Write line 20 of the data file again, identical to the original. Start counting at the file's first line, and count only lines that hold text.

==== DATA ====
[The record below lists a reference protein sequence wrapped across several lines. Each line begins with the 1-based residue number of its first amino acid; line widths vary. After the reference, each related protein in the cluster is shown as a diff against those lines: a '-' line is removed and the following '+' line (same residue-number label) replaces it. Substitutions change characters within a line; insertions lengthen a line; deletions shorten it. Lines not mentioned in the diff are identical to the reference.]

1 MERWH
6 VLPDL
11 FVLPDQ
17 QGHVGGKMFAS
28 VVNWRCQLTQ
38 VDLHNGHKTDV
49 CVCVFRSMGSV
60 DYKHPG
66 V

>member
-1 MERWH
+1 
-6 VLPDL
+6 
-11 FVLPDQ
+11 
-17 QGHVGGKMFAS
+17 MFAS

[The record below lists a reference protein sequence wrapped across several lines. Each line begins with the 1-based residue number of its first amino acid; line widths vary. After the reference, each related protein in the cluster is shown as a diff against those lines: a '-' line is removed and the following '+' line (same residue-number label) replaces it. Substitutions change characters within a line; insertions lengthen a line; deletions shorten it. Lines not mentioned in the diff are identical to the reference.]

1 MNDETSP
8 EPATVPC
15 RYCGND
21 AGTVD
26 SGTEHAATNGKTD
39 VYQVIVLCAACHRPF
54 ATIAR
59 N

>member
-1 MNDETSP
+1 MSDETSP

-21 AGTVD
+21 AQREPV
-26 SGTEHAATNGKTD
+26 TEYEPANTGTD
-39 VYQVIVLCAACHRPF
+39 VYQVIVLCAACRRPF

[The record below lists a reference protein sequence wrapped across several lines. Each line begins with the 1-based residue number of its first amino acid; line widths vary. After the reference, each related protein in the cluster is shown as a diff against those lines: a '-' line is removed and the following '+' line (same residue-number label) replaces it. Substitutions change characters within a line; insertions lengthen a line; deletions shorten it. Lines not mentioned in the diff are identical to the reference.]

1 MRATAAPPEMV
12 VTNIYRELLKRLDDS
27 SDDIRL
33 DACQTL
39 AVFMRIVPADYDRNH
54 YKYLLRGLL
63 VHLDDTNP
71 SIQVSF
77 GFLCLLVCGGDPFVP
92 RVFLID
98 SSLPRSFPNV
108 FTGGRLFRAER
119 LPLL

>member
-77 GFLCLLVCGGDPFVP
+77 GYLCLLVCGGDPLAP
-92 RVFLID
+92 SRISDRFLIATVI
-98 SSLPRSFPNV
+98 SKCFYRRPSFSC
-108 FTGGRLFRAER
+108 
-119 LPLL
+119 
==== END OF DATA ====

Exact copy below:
[The record below lists a reference protein sequence wrapped across several lines. Each line begins with the 1-based residue number of its first amino acid; line widths vary. After the reference, each related protein in the cluster is shown as a diff against those lines: a '-' line is removed and the following '+' line (same residue-number label) replaces it. Substitutions change characters within a line; insertions lengthen a line; deletions shorten it. Lines not mentioned in the diff are identical to the reference.]